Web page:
Objectives To determine the prevalence of autonomic dysfunction (dysautonomia) among patients with primary Sjögren's syndrome (PSS) and the relationships between dysautonomia and other clinical features of PSS.
Methods Multicentre, prospective, cross-sectional study of a UK cohort of 317 patients with clinically well-characterised PSS. Symptoms of autonomic dysfunction were assessed using a validated instrument, the Composite Autonomic Symptom Scale (COMPASS). The data were compared with an age- and sex-matched cohort of 317 community controls. The relationships between symptoms of dysautonomia and various clinical features of PSS were analysed using regression analysis.
Results COMPASS scores were significantly higher in patients with PSS than in age- and sex-matched community controls (median (IQR) 35.5 (20.9–46.0) vs 14.8 (4.4–30.2), p<0.0001). Nearly 55% of patients (vs 20% of community controls, p<0.0001) had a COMPASS score >32.5, a cut-off value indicative of autonomic dysfunction. Furthermore, the COMPASS total score correlated independently with EULAR Sjögren's Syndrome Patient Reported Index (a composite measure of the overall burden of symptoms experienced by patients with PSS) (β=0.38, p<0.001) and disease activity measured using the EULAR Sjögren's Syndrome Disease Activity Index (β=0.13, p<0.009).
Conclusions Autonomic symptoms are common among patients with PSS and may contribute to the overall burden of symptoms and link with systemic disease activity.
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Primary Sjögren's syndrome (PSS) affects 0.05–0.5% of the adult population depending on selection bias and the classification criteria used.1 It is estimated that ∼70% of patients with PSS complain of significant fatigue, with many stating it as the most disabling symptom of the disease.2 We and others have reported several biological associations of fatigue in chronic and autoimmune diseases, with dysfunction of the autonomic nervous system being one of the most notable biological factors.3,–,5
Several studies have demonstrated an association between autonomic dysfunction (dysautonomia) and PSS,6,–,11 but conflicting data have also been reported.12,–,14 However, the relationship between autonomic dysfunction and fatigue has been examined in just two studies with 27 patients each.6 9 Interestingly, data from both of these studies suggest a link between autonomic dysfunction and fatigue. However, the predictors of dysautonomia have not been fully investigated.
In this study, we determined the prevalence of autonomic symptoms in a large, multicentre cohort of patients with clinically well-characterised PSS in the UK using a well-validated comprehensive autonomic symptom-assessment tool. In addition, we explored the relationship between symptoms of autonomic dysfunction and disease activity, patient-reported outcome measures, as well as other potentially relevant clinical and laboratory variables.
Materials and methods
All patients with PSS in this study are participants of the UK Primary Sjögren's Syndrome Registry (UKPSSR, www.sjogrensregistry.org).15 The UKPSSR is an on-going cohort of patients with PSS funded by the Medical Research Council, UK, which aims to facilitate research and clinical trials. All participants fulfil the American European Consensus Group (AECG) classification criteria.16 Informed consent was obtained from all patients according to the principles of the Helsinki Declaration. All clinical and laboratory data were collected prospectively at the time of recruitment as previously described.15 Embedded within the design of the UKPSSR are several sub-studies aiming to address different clinical questions, one of which is the prevalence of autonomic dysfunction using the Composite Autonomic Symptom Scale (COMPASS).17 Participation in this sub-study is optional. At the time of analysis, 474 patients had been recruited to the UKPSSR, of which 396 (83.5%) participated in the COMPASS assessment. Complete datasets for COMPASS were available for 317 patients. Only those with complete datasets for COMPASS were subjected to a full analysis because the COMPASS total score cannot be accurately determined with incomplete data.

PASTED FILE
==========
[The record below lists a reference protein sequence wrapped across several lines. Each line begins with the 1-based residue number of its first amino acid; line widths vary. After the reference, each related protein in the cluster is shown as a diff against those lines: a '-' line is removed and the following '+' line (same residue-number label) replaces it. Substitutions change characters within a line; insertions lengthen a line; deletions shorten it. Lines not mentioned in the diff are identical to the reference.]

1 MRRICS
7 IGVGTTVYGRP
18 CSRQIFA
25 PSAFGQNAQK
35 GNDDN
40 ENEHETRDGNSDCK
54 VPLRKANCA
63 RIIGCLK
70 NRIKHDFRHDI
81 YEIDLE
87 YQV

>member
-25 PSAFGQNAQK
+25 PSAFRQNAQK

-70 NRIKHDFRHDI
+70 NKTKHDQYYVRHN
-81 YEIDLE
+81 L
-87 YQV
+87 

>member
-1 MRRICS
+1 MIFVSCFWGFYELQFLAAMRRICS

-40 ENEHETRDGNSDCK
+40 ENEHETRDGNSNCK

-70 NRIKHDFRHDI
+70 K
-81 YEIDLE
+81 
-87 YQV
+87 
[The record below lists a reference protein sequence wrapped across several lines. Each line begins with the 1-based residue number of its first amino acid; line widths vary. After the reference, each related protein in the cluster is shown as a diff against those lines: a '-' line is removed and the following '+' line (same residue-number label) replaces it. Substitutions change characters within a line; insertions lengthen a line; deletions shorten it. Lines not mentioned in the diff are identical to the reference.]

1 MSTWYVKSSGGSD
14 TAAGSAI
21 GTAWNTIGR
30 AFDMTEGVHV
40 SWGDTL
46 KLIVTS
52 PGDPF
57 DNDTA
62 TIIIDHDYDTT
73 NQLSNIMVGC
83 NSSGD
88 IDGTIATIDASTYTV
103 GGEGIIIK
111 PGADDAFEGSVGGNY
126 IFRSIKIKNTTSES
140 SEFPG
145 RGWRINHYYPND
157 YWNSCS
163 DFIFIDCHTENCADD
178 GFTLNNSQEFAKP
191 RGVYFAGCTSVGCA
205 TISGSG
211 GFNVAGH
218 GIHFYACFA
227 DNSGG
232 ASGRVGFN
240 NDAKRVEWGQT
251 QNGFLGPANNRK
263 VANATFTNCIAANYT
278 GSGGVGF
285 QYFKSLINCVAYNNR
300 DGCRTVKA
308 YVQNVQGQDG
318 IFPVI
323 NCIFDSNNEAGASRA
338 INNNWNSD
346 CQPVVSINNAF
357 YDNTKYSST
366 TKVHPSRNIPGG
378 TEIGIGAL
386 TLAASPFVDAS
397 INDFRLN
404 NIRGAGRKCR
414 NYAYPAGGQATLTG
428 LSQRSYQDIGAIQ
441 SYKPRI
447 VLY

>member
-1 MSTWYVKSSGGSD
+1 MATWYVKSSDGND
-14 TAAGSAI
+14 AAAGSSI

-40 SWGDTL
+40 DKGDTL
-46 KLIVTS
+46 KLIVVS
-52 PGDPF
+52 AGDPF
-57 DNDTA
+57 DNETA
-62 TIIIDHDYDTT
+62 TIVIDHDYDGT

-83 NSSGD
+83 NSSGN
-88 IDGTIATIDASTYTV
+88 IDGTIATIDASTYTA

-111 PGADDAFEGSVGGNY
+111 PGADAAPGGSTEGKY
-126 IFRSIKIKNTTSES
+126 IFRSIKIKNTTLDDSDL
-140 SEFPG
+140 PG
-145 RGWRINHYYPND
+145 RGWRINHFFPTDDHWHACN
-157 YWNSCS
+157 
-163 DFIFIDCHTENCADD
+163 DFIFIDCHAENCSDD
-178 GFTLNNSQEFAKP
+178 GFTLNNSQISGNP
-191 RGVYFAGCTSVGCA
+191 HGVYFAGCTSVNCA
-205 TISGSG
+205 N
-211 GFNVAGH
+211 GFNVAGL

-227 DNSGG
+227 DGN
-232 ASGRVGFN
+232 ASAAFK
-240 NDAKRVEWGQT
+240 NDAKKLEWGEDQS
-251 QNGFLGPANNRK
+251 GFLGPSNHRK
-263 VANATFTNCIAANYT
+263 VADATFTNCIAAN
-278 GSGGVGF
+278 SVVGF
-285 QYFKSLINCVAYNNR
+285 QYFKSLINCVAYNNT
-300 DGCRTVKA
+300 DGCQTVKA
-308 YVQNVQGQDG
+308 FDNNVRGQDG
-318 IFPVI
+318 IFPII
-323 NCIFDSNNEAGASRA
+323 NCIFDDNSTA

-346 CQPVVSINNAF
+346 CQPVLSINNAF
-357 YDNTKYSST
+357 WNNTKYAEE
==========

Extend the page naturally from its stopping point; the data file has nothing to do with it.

Each PSS participant with complete COMPASS data was matched case by case by age (within 2 years) and sex from an existing community control cohort of 596 subjects who had completed COMPASS assessments established by one of the investigators (JLN).18 19
Assessment of autonomic function
Composite Autonomic Symptom Scale (COMPASS)
The severity of autonomic symptoms was assessed using COMPASS,17 which consists of 73 questions grouped into domains describing specific autonomic nervous system symptoms. Each domain is scored on the basis of the presence, severity, distribution, frequency and progression of symptoms. The 10 domains are: orthostatic intolerance, vasomotor, secretomotor, gastroparesis, autonomic diarrhoea, constipation, bladder, pupil and focusing, sleep disorder and syncope. COMPASS also includes an optional male erectile dysfunction domain, which was not included in this study because PSS predominantly affects females. The individual domain scores are then weighted according to clinical relevance as described in the original derivation and validation of the questionnaire.17 The sum of the individual scores provides an indicator of overall symptom burden (COMPASS total score). In all domains, a higher score indicates increased severity of the autonomic symptom. Two domains (‘understatement’ and ‘overstatement’ scales) are incorporated into the assessment tool to detect over- or under-reporting of symptoms between individuals and are scored independently.
Assessment of other clinical features of PSS
The following data are collected for all UKPSSR subjects regardless of their participation in the COMPASS assessments: EULAR Sjögren's Syndrome Disease Activity Index (ESSDAI),20 EULAR Sjögren's Syndrome Patient Reported Index (ESSPRI)21 (measurement of the overall burden of symptoms), EULAR Sicca Scale21 (measurement of overall severity of dryness), Profile of Fatigue (Pro-F)22,–,24 (measurement of fatigue), Epworth Sleepiness Scale (ESS)25 (measurement of daytime sleepiness), Hospital Anxiety and Depression Scale (HAD)26 (assessment of anxiety and depression), EuroQol-5 Dimension (EQ-5D)27 (www.euroqol.org) (measurement of health-related quality of life). Further details on these instruments are provided in online supplementary file 1.
Autoantibodies against Ro (SSA) or La (SSB) antigens were measured in a single laboratory using Euroassay anti-ENA Profile Plus according to manufacturer's protocol (Euroimmun AG, Lubeck, Germany).